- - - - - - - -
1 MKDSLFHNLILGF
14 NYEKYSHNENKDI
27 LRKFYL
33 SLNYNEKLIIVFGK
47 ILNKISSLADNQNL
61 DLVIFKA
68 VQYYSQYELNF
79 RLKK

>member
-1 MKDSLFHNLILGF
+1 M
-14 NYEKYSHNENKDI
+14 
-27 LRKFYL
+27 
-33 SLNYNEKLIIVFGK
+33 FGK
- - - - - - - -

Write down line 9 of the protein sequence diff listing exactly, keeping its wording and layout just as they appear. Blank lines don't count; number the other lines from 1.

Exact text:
>member